Devices described herein that are in communication with each other need not be in continuous communication with each other, unless expressly specified otherwise. In addition, devices that are in communication with each other may communicate directly or indirectly through one or more intermediaries. Additionally, a description of an embodiment with several components in communication with each other does not imply that all such components are required. On the contrary a variety of optional components are described to illustrate the wide variety of possible embodiments.
Further, although process steps, method steps, algorithms or the like may be described in a sequential order, such processes, methods and algorithms may be configured to work in alternate orders. In other words, any sequence or order of steps that may be described does not necessarily indicate a requirement that the steps be performed in that order. The steps of processes described herein may be performed in any order practical. Further, some steps may be performed simultaneously, in parallel, or concurrently.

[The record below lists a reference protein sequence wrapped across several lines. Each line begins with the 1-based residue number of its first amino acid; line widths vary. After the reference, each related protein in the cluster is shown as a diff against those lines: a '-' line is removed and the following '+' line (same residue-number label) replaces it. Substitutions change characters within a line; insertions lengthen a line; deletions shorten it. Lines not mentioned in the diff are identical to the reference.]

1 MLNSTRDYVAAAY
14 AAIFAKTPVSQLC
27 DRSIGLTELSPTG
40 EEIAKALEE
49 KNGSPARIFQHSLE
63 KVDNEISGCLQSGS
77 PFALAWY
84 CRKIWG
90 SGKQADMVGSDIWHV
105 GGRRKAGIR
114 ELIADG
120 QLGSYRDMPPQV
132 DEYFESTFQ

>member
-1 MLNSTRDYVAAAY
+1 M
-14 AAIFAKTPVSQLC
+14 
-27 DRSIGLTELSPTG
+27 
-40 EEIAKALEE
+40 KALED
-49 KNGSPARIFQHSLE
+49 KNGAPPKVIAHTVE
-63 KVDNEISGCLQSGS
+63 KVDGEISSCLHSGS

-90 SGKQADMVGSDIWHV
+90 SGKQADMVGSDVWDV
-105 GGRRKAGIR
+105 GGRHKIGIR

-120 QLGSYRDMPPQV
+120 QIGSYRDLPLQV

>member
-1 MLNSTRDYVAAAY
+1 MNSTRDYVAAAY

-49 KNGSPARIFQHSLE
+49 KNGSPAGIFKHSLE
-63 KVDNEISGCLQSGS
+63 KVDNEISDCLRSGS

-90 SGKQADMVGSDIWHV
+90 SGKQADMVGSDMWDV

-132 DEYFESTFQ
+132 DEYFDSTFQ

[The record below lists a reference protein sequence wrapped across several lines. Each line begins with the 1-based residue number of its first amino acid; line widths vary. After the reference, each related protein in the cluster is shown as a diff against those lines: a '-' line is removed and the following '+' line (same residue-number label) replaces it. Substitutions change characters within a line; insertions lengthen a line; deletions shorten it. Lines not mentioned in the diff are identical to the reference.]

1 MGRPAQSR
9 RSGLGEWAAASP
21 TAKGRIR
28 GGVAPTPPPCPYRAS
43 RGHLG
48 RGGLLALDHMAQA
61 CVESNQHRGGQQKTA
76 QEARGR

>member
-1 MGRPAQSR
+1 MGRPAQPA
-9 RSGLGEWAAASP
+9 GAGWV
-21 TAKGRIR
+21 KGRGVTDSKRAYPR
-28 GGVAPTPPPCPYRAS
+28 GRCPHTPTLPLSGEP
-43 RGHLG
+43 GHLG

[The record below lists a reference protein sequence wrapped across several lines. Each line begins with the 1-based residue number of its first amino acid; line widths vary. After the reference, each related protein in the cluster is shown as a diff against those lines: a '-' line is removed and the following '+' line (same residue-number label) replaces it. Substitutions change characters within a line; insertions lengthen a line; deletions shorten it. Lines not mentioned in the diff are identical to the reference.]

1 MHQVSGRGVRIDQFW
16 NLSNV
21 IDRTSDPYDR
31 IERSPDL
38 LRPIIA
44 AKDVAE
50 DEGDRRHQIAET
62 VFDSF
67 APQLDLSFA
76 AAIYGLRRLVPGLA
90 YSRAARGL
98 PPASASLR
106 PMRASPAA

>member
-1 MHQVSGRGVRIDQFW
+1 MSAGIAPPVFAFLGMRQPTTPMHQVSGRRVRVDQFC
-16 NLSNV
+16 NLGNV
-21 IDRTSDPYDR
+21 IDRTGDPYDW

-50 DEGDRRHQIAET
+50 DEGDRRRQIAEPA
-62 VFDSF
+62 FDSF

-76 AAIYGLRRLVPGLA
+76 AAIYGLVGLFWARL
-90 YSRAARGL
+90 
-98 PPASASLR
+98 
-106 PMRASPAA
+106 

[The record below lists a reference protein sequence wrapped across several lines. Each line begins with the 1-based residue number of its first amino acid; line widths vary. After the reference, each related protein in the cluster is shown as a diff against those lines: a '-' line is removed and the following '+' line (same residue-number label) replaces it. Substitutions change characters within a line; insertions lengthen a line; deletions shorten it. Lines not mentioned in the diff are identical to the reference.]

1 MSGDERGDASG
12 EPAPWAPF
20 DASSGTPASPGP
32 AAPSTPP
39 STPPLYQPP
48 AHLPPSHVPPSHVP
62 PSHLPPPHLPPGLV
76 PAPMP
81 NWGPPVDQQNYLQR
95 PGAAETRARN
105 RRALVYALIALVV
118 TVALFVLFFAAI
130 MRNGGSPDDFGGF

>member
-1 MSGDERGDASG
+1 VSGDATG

When a single device or article is described herein, it will be apparent that more than one device/article (whether or not they cooperate) may be used in place of a single device/article. Similarly, where more than one device or article is described herein (whether or not they cooperate), it will be apparent that a single device/article may be used in place of the more than one device or article. The functionality and/or the features of a device may be alternatively be embodied by one or more other devices which are not explicitly described as having such functionality/features. Thus, other embodiments need not include the device itself.